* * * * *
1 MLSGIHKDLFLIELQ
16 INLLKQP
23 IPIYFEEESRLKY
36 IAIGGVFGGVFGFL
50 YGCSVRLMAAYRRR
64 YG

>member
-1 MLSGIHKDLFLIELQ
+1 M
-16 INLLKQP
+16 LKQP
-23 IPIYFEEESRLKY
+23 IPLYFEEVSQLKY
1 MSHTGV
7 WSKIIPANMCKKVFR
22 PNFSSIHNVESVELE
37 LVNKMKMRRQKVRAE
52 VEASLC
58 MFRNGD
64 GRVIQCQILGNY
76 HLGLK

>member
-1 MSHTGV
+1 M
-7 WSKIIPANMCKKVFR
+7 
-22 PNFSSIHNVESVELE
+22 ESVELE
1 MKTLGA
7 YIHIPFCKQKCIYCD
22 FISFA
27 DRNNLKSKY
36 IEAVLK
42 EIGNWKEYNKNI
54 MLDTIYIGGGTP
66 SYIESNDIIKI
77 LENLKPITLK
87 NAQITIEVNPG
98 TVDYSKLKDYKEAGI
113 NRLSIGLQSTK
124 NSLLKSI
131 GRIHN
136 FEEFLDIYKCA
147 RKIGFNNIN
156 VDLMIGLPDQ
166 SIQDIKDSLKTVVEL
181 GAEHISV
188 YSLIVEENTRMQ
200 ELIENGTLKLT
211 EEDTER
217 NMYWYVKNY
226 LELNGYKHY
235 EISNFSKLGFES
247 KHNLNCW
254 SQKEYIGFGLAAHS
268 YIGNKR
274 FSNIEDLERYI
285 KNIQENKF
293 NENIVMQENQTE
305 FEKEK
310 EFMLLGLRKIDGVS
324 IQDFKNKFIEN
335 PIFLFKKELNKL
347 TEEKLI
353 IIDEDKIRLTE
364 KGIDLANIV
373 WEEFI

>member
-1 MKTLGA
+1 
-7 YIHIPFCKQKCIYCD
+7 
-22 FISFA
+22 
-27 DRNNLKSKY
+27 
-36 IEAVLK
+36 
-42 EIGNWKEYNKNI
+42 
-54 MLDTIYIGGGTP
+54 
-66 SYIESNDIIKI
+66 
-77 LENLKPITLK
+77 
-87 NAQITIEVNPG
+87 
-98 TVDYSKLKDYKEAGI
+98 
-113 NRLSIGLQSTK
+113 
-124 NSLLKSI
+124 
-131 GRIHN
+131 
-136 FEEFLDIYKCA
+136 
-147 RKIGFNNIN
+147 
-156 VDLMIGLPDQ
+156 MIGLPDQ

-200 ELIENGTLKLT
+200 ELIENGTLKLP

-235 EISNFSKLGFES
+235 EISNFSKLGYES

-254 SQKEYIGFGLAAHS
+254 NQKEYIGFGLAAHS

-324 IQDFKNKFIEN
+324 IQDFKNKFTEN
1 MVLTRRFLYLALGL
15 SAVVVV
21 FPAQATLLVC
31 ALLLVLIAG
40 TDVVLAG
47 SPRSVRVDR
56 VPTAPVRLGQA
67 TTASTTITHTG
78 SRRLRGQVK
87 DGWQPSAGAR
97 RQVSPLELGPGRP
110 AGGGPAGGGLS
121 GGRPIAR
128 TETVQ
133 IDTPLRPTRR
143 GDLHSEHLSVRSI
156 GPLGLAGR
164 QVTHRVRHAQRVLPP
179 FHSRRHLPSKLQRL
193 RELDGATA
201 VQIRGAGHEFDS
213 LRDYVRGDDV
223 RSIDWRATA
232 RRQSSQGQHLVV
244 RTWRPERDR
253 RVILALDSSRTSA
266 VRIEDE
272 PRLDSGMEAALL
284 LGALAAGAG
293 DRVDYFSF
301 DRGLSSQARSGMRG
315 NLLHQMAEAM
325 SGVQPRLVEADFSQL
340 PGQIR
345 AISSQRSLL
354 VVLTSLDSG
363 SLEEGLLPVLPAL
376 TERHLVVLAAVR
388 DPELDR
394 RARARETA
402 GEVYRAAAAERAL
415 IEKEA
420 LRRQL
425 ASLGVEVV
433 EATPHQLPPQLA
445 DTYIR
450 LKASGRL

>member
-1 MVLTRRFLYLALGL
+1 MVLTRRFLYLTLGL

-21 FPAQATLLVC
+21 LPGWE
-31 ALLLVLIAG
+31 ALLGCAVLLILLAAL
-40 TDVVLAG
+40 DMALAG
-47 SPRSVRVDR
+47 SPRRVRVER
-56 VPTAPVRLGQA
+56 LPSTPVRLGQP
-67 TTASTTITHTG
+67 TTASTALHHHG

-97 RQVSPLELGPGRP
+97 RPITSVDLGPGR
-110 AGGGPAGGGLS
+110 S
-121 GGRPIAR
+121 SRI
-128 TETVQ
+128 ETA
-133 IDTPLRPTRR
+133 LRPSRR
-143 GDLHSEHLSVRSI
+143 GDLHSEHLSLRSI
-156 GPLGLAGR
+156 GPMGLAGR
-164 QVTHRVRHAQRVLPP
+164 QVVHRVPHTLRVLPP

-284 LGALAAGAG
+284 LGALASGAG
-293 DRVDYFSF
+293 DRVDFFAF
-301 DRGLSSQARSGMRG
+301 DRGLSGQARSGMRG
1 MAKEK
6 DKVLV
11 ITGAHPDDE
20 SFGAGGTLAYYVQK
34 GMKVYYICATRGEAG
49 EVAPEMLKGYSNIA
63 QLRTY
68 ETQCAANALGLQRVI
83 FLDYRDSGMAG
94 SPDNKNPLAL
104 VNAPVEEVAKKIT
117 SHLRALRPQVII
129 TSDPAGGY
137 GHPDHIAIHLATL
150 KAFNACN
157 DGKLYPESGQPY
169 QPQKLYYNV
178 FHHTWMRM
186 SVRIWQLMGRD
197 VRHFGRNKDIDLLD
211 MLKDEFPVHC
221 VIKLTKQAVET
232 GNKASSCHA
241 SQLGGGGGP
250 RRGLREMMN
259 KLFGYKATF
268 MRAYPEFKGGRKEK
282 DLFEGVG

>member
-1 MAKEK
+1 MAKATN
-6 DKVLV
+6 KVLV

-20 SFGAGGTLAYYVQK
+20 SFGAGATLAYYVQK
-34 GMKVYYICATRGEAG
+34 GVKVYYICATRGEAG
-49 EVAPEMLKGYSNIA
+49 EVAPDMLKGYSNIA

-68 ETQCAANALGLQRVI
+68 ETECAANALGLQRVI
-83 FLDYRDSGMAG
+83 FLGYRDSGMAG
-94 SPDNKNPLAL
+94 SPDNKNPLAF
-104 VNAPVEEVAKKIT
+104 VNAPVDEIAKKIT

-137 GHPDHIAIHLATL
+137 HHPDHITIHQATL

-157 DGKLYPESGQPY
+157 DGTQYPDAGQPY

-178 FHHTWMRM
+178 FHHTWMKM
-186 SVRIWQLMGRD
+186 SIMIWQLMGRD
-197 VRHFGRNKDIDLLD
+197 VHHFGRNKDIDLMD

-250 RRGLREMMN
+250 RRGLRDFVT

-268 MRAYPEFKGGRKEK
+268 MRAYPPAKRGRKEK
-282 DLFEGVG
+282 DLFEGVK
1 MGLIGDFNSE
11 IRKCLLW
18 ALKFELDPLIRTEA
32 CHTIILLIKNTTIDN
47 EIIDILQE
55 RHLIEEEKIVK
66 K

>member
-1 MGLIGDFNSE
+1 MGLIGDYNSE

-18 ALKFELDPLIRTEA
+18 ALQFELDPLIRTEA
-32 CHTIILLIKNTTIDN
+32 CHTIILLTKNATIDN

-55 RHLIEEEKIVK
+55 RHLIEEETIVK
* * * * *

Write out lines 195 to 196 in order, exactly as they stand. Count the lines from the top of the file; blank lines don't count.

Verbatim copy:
1 MAKEK
6 DKVLV